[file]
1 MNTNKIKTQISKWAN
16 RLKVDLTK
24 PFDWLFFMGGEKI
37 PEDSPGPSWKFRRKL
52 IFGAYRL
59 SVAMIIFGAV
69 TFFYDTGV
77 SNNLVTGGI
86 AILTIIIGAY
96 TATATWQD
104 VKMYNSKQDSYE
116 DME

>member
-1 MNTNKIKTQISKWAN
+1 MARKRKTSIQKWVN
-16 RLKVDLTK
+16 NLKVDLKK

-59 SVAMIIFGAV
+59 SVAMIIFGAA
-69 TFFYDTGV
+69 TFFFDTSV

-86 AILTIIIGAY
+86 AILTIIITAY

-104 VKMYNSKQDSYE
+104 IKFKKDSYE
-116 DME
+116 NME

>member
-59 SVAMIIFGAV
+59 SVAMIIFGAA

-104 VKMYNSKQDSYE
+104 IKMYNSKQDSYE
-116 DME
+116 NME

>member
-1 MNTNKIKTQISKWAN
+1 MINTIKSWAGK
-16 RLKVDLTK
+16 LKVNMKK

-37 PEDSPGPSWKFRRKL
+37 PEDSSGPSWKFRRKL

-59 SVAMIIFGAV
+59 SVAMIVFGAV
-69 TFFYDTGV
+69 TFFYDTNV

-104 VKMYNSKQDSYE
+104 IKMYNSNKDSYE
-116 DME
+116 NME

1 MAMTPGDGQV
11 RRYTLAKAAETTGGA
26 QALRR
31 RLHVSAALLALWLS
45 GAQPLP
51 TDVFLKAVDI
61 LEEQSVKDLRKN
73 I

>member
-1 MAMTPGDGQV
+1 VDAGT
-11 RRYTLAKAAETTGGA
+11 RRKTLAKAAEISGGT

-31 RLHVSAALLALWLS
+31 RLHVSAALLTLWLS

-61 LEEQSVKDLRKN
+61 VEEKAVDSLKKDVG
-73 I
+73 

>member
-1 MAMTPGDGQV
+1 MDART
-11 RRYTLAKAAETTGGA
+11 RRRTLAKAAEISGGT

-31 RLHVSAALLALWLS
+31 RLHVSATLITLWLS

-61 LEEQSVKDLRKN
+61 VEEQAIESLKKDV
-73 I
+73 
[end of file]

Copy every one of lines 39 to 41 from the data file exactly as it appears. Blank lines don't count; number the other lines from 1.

+16 LKVNMKK

-37 PEDSPGPSWKFRRKL
+37 PEDSSGPSWKFRRKL